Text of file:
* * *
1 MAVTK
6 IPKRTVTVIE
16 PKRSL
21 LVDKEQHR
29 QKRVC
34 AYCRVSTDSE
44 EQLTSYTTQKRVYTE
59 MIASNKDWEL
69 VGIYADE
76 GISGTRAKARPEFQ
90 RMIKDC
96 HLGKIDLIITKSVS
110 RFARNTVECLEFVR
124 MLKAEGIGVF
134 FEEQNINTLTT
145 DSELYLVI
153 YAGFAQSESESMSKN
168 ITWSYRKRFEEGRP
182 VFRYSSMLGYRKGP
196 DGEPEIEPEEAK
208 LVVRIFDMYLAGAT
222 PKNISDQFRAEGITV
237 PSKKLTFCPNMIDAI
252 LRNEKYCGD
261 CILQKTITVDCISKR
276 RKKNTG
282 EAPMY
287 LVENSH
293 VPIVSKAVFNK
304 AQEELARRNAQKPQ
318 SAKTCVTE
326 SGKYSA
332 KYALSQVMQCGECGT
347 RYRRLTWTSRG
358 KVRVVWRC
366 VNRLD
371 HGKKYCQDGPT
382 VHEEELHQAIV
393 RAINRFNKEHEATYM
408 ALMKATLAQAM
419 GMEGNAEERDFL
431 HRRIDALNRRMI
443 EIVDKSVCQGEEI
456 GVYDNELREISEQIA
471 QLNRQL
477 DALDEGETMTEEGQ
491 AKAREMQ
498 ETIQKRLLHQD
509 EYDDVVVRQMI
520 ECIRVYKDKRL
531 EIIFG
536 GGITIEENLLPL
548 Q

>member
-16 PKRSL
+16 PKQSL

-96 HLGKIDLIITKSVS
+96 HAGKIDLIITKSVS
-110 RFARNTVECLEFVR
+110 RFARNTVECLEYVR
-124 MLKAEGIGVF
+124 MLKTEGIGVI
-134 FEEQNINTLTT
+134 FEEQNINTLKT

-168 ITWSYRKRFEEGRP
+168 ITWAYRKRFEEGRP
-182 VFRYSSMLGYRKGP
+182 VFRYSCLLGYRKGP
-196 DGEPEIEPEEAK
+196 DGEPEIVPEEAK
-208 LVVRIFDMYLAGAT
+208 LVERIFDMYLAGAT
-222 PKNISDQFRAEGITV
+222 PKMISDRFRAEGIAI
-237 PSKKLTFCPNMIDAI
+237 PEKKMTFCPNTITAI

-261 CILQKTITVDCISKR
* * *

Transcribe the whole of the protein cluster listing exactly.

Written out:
1 MAVTK
6 IPKRTVTVIE
16 PKRSL
21 LVDKEQHR
29 QKRVC
34 AYCRVSTDSE
44 EQLTSYTTQKRVYTE
59 MIASNKDWEL
69 VGIYADE
76 GISGTRAKARPEFQ
90 RMIKDC
96 HLGKIDLIITKSVS
110 RFARNTVECLEFVR
124 MLKAEGIGVF
134 FEEQNINTLTT
145 DSELYLVI
153 YAGFAQSESESMSKN
168 ITWSYRKRFEEGRP
182 VFRYSSMLGYRKGP
196 DGEPEIEPEEAK
208 LVVRIFDMYLAGAT
222 PKNISDQFRAEGITV
237 PSKKLTFCPNMIDAI
252 LRNEKYCGD
261 CILQKTITVDCISKR
276 RKKNTG
282 EAPMY
287 LVENSH
293 VPIVSKAVFNK
304 AQEELARRNAQKPQ
318 SAKTCVTE
326 SGKYSA
332 KYALSQVMQCGECGT
347 RYRRLTWTSRG
358 KVRVVWRC
366 VNRLD
371 HGKKYCQDGPT
382 VHEEELHQAIV
393 RAINRFNKEHEATYM
408 ALMKATLAQAM
419 GMEGNAEERDFL
431 HRRIDALNRRMI
443 EIVDKSVCQGEEI
456 GVYDNELREISEQIA
471 QLNRQL
477 DALDEGETMTEEGQ
491 AKAREMQ
498 ETIQKRLLHQD
509 EYDDVVVRQMI
520 ECIRVYKDKRL
531 EIIFG
536 GGITIEENLLPL
548 Q

>member
-16 PKRSL
+16 PKQSL

-96 HLGKIDLIITKSVS
+96 HAGKIDLIITKSVS
-110 RFARNTVECLEFVR
+110 RFARNTVECLEYVR
-124 MLKAEGIGVF
+124 MLKTEGIGVI
-134 FEEQNINTLTT
+134 FEEQNINTLKT

-168 ITWSYRKRFEEGRP
+168 ITWAYRKRFEEGRP
-182 VFRYSSMLGYRKGP
+182 VFRYSCLLGYRKGP
-196 DGEPEIEPEEAK
+196 DGEPEIVPEEAK
-208 LVVRIFDMYLAGAT
+208 LVERIFDMYLAGAT
-222 PKNISDQFRAEGITV
+222 PKMISDRFRAEGIAI
-237 PSKKLTFCPNMIDAI
+237 PEKKMTFCPNTITAI

-261 CILQKTITVDCISKR